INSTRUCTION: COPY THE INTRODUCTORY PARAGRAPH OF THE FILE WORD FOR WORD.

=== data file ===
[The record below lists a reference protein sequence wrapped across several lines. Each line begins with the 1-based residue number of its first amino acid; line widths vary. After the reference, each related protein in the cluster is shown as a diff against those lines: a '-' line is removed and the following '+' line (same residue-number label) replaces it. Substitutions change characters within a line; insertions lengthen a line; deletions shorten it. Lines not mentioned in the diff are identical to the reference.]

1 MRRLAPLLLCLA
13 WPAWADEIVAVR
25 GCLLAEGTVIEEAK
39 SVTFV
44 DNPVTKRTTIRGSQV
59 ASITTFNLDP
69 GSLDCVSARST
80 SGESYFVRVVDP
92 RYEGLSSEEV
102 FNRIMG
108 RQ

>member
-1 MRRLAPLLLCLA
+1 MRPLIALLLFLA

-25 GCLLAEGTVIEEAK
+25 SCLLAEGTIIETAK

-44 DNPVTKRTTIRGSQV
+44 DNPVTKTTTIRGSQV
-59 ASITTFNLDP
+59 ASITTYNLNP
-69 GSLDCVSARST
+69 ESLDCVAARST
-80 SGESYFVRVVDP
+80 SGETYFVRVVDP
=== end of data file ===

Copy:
[The record below lists a reference protein sequence wrapped across several lines. Each line begins with the 1-based residue number of its first amino acid; line widths vary. After the reference, each related protein in the cluster is shown as a diff against those lines: a '-' line is removed and the following '+' line (same residue-number label) replaces it. Substitutions change characters within a line; insertions lengthen a line; deletions shorten it. Lines not mentioned in the diff are identical to the reference.]